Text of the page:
This section is from the "Studio light a magazine of information for the profession 1915" book, by Sara F. T. Price. Also see Amazon: Studio light a magazine of information for the profession 1915.
Home portraiture as a business in itself or a department of the established studio business, is receiving the serious consideration of photographers, because of the many examples of success in this line of work. It is a most profitable business, but success depends very greatly upon the impression created by those who come in contact with the prospective customer.
The personal appearance and the equipment of the photographer are most important things in making the first impression a good one - and in inspiring confidence in the man and his ability.
Successful home portrait photographers have gone to great expense to have special apparatus made to meet their wants, and this demand has been sufficiently great to cause us to design and manufacture a special outfit for this purpose.
To the man inexperienced in home portraiture the F. & S. Home Portrait Outfit No. 2, described in the last issue of Studio Light, may seem a trifle better than is really necessary - but the men who know this line of work have pronounced it the best thing for the purpose. In fact, one very successful workman who purchased one of the first of these outfits, remarked that it could not be too good and that he would pay for the entire equipment out of a week's business.
Home portraiture appeals to a class of refined people who have beautiful homes - who can well afford photographs and who can readily see the added charm the familiar home surroundings lend to such pictures. Can you imagine then the impression you would create by going into such a home with a view camera and other apparatus, which, at best, would not indicate that you were a specialist or that your outfit was especially adapted to the work you proposed to do?
FROM 1914 KODAK ADVERTISING CONTEST
By John S. Neary Trenton, N. J.
On the other hand, the man with an outfit which is obviously made for the particular purpose - which is handsome enough to harmonize with the surroundings, even in the homes of people of most refined taste - such a man is not only more at ease himself, but also secures the confidence of his sitter. The inference is that he knows his business and that he is successful enough to use the very best apparatus.
It is well enough to carry a view camera and tripod if your commission calls for such an outfit, but when your work is portraiture - when you must go into the homes of the best people, your profession must command respect, and your equipment must lend its share of dignity to your work.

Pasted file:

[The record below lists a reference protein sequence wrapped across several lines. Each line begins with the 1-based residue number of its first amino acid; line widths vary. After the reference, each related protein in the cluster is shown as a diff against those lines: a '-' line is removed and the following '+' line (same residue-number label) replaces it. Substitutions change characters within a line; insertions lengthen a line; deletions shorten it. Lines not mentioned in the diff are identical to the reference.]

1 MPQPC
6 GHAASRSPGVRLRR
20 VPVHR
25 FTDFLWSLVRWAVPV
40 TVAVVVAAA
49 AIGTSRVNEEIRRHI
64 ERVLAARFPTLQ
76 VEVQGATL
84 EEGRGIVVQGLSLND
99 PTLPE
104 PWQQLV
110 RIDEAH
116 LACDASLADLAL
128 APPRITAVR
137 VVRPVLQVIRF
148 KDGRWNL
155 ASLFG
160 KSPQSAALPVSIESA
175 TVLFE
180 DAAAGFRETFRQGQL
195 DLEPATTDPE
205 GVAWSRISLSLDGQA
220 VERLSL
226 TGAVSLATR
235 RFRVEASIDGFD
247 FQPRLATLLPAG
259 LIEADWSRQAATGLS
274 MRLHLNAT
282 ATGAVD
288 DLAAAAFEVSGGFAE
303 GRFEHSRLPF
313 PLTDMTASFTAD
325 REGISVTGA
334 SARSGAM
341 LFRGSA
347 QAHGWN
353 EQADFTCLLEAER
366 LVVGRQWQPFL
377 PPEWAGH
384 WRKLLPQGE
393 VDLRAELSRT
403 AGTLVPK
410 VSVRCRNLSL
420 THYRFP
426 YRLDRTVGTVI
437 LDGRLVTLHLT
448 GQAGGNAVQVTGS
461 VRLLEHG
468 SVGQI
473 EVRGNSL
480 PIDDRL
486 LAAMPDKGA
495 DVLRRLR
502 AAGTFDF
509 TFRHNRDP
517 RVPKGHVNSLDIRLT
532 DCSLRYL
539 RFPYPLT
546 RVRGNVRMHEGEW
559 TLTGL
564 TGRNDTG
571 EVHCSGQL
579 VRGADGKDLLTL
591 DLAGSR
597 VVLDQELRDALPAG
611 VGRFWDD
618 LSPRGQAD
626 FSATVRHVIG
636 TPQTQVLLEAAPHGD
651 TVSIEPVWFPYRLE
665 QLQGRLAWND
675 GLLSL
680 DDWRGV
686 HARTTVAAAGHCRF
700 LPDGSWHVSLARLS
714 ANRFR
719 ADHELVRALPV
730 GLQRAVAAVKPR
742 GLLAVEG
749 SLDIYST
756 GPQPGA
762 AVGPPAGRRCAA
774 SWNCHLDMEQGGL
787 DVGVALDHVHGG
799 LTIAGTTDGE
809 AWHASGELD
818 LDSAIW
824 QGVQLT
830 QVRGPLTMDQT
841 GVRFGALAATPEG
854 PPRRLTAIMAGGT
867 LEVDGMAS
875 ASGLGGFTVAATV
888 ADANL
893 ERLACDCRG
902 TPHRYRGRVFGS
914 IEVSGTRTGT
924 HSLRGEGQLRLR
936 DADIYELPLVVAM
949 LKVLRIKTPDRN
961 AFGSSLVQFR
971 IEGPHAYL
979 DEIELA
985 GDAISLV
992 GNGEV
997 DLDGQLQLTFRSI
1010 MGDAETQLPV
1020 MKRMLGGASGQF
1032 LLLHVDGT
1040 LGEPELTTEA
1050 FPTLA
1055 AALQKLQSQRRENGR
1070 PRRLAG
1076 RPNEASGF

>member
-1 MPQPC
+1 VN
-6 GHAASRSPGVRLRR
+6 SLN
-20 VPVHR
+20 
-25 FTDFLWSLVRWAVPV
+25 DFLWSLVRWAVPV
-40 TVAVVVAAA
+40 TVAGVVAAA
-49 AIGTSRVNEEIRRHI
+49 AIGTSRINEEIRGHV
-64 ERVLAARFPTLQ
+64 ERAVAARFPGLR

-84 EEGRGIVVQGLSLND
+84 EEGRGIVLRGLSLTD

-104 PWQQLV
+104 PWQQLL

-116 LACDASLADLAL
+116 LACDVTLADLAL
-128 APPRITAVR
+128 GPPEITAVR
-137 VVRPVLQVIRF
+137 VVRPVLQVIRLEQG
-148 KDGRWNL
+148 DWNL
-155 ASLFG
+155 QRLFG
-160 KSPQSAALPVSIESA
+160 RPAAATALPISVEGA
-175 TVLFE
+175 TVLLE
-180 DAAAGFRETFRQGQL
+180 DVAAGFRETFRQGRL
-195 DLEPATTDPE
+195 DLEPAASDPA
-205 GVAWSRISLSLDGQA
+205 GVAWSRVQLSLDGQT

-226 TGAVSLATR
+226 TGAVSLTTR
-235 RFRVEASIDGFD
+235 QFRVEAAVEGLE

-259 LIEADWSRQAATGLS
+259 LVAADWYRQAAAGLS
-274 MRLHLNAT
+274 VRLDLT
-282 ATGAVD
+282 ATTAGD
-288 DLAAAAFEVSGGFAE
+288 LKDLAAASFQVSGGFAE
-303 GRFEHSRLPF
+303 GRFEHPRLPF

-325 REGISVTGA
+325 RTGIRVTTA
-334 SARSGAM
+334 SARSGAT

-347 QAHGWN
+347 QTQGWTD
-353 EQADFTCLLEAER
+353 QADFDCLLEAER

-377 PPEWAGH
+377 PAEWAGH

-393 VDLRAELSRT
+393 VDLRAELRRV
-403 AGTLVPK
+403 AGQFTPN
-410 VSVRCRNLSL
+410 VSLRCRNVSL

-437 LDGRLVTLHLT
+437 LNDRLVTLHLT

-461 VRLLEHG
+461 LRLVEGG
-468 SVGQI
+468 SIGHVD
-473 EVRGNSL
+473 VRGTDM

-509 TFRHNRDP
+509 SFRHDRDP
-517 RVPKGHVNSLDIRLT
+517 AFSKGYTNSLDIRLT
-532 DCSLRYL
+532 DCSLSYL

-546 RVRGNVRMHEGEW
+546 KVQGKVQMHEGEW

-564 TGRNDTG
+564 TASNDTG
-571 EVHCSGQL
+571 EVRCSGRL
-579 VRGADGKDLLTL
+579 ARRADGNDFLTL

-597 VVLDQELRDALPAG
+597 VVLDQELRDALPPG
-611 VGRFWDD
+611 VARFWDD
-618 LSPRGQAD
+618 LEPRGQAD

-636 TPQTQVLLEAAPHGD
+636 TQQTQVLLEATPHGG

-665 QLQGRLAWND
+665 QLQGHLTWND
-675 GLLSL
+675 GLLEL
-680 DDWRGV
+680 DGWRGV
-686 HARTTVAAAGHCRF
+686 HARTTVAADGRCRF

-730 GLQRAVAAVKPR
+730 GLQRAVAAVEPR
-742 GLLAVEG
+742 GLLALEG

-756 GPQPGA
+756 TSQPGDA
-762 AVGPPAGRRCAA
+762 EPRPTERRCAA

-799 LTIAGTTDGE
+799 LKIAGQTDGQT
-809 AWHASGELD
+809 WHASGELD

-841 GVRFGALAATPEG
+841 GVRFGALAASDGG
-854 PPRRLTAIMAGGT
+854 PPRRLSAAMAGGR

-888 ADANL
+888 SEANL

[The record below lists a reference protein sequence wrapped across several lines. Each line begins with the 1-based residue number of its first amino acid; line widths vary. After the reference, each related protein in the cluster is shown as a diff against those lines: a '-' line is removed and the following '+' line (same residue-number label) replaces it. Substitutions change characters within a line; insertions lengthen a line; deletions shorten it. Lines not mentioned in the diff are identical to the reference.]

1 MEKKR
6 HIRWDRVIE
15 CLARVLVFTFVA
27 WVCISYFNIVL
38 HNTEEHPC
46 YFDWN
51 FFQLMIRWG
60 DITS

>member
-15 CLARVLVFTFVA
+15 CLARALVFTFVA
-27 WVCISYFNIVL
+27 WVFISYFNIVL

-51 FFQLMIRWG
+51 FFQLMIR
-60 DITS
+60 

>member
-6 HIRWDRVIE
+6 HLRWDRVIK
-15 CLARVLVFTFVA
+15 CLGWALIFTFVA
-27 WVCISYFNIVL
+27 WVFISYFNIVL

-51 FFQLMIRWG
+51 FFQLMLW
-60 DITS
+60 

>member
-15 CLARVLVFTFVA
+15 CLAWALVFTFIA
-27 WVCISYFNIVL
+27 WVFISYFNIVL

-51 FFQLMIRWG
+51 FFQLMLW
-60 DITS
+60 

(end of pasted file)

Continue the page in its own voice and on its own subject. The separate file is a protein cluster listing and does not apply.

Home portraiture has given an impetus to photography that should be grasped by every live business man of the profession. The idea has taken well and the work is of a nature that makes it possible to secure good prices.
Well to do people in your town have seen home portraits of their friends in other towns, and the idea has appealed to them. The possibilities are unlimited for profitable work among people who will make the best possible purchasers. You can increase your business - can secure new customers and revive the interest and hold the business of those you already have.
However, the very nature of the work makes it imperative that you have the very best outfit you can obtain, and that is the F. & S. Home Portrait Outfit No. 2. No pains have been spared to make it complete in every detail, and with a good man back of the camera, home portraiture will pay for the outfit so many times over that your investment will seem a very small item compared with your returns.
If you have the idea that home portraiture as a profession is not dignified, you are mistaken. The photographer with the right equipment makes the home his studio, for the time being, and maintains his dignity as much as though he was working in his own studio. Advantages, however, are in his favor, as he has the opportunity of making sittings of a number of members of a family, some of whom might not be able or inclined to visit the studio.
On the other hand, the lady who is being photographed in her own home likes the idea because it is a convenience to her, and she is naturally pleased with this new indication of the idea of service.
Artura Aegis for uniform sepias of most pleasing and distinctive tone.
FROM 1914 KODAK ADVERTISING CONTEST
By L. D. Sherman Andover, Mass.